Against the pass, the Jets rank sixth because of their inability to stop the run. Despite this, they are still using multiple pressure packages and sub-packages that consist of nickel, dime personnel and even seven defensive backs at times, which is no surprise with head coach Rex Ryan and defensive coordinator Mike Pettine.


Further, sticking with the defensive backfield, the Jets are still playing multiple coverages, most notably Cover 0, Cover 1 (Man-Free), Cover 3 and Cover 6 (Cover 2 and 4 blend).


Jets deep shots – The Jets are going to take some deep shots with Hill and possibly Keller. They are more than likely going to come in two ways: double moves and play action. Sparano has built in out-and-up routes that are used as an extension of the constant speed-outs and square-ins that he likes to call. This type of double move is used outside of the numbers and in the middle of the field. Furthermore, the Jets still use play action because Sanchez has success when on the move, so it should come as no surprise if they try to take a shot deep from it. It also wouldn’t surprise me if the Jets tried to take a deep shot from the “Bone” formation (3 backfield set) to a single receiver depending on if they can get the Patriots to load the box.

Jets running game – Simply put: the Jets have to run the ball well to have a chance in this game (unless the defense forces turnovers). They can’t rely on their passing game to carry them to a win, especially with the way it’s been playing, so the Patriots have to buckle their chinstraps and start banging helmets. As always in run defense, Brandon Spikes and the defensive linemen will be key.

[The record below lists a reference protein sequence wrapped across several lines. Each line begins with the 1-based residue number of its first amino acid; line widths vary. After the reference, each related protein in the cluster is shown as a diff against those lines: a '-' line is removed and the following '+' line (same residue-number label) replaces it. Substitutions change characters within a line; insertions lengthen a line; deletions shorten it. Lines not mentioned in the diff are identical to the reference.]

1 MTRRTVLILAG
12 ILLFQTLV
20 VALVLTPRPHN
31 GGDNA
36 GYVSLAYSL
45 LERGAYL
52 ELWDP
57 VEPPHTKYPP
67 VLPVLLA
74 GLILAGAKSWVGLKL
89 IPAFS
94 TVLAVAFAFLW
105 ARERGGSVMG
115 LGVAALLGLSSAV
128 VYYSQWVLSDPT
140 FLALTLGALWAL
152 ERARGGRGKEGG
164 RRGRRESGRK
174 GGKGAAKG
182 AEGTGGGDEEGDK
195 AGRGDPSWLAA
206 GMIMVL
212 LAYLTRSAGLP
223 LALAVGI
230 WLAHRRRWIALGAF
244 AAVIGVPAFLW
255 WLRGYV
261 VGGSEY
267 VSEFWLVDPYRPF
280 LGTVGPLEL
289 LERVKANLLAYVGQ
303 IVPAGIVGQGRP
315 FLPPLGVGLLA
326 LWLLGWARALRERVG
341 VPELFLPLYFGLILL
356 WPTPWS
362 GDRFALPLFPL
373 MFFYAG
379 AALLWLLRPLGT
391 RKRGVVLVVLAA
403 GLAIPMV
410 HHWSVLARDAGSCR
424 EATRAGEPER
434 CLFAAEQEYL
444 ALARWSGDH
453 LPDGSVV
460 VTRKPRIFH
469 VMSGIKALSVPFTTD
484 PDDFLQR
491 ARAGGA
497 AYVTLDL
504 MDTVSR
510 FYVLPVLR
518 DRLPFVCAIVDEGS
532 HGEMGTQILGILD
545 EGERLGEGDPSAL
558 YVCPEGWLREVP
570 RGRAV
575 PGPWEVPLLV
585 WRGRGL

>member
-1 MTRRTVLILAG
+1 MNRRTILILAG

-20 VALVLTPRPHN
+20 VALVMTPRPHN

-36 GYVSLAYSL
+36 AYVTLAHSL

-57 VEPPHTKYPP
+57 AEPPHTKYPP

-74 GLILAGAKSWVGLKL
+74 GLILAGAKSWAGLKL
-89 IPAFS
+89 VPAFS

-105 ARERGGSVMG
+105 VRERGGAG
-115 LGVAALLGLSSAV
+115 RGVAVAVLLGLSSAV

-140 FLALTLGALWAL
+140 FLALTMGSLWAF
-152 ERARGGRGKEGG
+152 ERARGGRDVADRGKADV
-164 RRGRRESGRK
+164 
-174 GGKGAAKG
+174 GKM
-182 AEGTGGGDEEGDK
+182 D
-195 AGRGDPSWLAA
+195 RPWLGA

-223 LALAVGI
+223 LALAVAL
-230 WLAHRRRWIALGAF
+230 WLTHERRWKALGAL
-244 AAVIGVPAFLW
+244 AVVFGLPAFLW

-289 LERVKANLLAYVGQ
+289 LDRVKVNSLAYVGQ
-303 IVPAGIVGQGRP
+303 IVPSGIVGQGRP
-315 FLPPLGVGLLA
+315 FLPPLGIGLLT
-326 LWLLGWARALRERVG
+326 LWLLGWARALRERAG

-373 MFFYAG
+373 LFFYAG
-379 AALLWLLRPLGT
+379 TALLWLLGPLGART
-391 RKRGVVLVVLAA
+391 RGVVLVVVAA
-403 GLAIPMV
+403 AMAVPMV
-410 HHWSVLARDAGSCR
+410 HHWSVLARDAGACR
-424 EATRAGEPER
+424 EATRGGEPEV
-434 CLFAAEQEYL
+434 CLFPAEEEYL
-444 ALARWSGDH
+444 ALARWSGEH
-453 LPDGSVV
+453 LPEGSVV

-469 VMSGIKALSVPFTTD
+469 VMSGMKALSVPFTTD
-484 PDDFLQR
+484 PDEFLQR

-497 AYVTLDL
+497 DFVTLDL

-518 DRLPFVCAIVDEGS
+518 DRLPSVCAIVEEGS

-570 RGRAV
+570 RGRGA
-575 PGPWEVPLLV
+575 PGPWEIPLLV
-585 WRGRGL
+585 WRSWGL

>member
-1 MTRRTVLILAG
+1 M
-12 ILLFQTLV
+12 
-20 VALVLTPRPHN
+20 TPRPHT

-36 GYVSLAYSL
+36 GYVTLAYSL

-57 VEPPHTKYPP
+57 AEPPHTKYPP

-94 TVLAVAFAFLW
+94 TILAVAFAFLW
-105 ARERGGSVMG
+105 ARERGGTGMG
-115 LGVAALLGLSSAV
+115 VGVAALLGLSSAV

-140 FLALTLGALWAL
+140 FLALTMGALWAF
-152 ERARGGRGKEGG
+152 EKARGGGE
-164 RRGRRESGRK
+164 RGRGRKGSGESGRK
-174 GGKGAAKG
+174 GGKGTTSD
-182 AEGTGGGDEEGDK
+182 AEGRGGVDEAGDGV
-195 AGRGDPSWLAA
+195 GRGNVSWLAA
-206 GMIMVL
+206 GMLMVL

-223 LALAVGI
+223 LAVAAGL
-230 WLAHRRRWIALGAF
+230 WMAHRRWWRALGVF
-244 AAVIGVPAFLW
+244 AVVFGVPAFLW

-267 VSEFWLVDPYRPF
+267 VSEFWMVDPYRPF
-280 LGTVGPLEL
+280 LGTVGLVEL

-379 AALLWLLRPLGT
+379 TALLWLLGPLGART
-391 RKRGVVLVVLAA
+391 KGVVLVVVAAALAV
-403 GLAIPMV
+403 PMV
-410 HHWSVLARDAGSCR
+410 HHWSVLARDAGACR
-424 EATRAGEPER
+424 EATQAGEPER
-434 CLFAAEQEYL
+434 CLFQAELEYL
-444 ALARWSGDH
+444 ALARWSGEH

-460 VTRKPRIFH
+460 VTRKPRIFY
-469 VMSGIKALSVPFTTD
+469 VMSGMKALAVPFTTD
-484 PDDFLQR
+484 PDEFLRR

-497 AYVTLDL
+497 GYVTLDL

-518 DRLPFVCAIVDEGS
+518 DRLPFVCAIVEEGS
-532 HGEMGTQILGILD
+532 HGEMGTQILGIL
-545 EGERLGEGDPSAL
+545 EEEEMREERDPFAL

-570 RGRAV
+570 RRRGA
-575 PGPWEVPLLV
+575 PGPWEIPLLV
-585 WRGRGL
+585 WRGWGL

Tim Tebow – Whether he’s on special teams or in shotgun, Tebow will be someone to keep an eye on because the Jets appear to be trying new things with him. Tebow usually plays in goal-line situations as well as between the 40 yard lines, where the Jets have the least risk involved to take chances.

Dustin Keller – The tight end is a favorite target of Sanchez and the Jets want to throw in the middle of the field, so Keller may often be looked to, especially if they can’t run the ball and have to rely on the passing game.

Patriots no-huddle – The no-huddle approach has had success and could once again be a factor for the Patriots when they face the Jets. As noted, New York likes to go to its sub-packages, which is an ideal situation for the Patriots to speed up the pace of the game and attack the Jets defenders in the passing game, namely cornerback Kyle Wilson, and run the ball.

Patriots running game – The goal going into this game for the Patriots should be to run the ball as often as possible with as much success as possible. It makes the job easier for Tom Brady, who would spend less time deciphering the Jets coverages, and the offensive linemen and it minimizes the chances of a turnover. If the Patriots do run the ball successfully and choose to throw play action off of it, it wouldn’t surprise me if they target the talented but undisciplined LaRon Landry in the middle of the field.

For more interesting football reading, check out Alen’s blog posts at The Score, and The Sideline View. Follow Alen on Twitter at @Dumonjic_Alen, or send him feedback via email.